A familiar claim in the free will debate is that the freedom in dispute between compatibilists and incompatibilists is limited to the type required for an agent to deserve blame for moral wrongdoing, and to deserve it in a sense that is basic. In this paper, I seek a rationale for this claim, offer an explanation of basic desert, and then argue that the free will debate can persist even when divorced from basic desert.
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I restrict my attention to Scanlon’s view of responsibility set out in What We Owe to Each Other (1998). More recently, Scanlon has developed an intriguing desert thesis that differs from his earlier view (2008: 188–189). Nevertheless, the Scanlon of 1998 clearly counts as someone who, according to Pereboom, would be changing the subject in applying his account of responsibility to the free will problem.
This is similar to the retributivist thesis that Wallace rejects (see the quotation from Sect. 1).
Although it is an open question whether freedom is required. See, for example, Robert Adams’s paper “Involuntary Sins” (1985).
Other philosophers, like G. Strawson (1994), also operate under the assumption that we can discern from our moral responsibility practices a commitment to the notion of something like basic desert.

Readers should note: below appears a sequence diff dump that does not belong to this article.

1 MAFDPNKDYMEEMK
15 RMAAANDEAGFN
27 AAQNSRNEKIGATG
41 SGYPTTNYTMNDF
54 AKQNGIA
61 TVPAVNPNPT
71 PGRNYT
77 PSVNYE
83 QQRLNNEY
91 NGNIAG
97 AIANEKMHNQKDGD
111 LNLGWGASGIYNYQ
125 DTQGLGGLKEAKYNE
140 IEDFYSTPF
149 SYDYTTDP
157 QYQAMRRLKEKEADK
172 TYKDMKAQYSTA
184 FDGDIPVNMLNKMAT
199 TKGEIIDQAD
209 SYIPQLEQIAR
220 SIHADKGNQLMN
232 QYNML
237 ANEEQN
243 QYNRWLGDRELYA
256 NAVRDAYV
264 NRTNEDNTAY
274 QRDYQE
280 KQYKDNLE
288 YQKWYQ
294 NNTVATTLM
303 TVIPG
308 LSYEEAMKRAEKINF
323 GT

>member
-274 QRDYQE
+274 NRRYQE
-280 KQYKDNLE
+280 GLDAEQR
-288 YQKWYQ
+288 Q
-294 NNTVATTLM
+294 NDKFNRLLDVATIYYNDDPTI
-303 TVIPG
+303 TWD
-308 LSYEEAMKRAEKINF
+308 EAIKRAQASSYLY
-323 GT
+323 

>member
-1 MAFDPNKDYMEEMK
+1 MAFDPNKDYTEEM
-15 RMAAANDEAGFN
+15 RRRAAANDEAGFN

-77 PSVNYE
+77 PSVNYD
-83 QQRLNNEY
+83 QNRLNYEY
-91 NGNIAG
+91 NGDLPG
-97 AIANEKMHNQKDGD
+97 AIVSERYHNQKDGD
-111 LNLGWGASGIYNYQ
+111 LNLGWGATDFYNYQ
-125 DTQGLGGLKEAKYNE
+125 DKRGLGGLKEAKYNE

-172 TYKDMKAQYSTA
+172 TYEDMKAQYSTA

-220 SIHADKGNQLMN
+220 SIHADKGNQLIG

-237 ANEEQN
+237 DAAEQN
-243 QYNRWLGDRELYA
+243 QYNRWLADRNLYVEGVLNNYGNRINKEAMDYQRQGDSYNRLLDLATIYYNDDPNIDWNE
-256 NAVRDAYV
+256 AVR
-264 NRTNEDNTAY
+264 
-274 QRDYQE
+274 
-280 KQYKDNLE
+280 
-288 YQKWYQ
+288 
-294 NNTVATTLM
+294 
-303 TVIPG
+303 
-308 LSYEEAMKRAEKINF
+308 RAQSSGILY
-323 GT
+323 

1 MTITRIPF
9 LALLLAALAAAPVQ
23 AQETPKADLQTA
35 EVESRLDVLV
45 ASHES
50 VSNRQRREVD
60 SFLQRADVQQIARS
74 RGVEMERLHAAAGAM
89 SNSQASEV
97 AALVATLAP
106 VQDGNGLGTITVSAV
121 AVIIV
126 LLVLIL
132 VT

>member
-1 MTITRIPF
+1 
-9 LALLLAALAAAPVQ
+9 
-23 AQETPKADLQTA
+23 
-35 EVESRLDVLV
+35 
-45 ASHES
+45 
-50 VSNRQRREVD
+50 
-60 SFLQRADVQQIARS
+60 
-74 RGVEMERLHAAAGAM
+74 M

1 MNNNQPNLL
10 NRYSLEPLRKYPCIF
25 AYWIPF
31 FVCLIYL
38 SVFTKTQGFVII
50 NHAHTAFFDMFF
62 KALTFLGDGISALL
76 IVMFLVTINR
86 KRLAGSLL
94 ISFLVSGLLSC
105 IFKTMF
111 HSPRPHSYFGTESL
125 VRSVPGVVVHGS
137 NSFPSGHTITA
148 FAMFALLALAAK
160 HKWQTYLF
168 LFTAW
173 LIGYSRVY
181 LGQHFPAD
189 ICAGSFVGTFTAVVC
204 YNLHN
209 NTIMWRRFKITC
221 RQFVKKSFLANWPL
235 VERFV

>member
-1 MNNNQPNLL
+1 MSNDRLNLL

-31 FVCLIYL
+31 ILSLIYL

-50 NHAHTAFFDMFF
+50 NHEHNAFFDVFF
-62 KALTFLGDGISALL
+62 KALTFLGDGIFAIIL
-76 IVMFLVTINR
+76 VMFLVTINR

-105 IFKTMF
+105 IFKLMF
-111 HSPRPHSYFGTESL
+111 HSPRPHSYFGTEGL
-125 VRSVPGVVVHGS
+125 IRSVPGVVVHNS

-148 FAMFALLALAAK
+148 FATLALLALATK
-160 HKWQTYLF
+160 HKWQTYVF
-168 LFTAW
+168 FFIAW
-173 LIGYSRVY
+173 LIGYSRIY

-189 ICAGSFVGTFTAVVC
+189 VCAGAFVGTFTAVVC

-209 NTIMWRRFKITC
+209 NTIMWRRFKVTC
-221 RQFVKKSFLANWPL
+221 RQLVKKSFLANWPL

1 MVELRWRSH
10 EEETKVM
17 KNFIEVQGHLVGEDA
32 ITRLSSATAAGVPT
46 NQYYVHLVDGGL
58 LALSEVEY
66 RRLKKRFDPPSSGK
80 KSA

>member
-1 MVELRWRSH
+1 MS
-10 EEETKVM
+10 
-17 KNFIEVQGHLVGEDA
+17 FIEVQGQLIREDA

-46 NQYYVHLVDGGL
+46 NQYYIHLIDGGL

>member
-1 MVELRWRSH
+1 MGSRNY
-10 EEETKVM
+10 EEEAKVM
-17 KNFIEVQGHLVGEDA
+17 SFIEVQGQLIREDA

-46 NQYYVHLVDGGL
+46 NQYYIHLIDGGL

Note that Lenman does defend the thesis that a person can deserve to be blamed for wrongdoing. But on his view, the desert is not basic. It is, as Rawls (1971) might put it, a form of post-institutional desert. The desert itself as a normative basis for evaluating conduct is justified in more basic, contractualist terms.
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For helpful comments, I would like to thank Dana Nelkin, Derk Pereboom, Carolina Sartorio, and Manuel Vargas.
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McKenna, M. The Free Will Debate and Basic Desert. J Ethics 23, 241–255 (2019). https://doi.org/10.1007/s10892-019-09292-4
- Free will
- Moral responsibility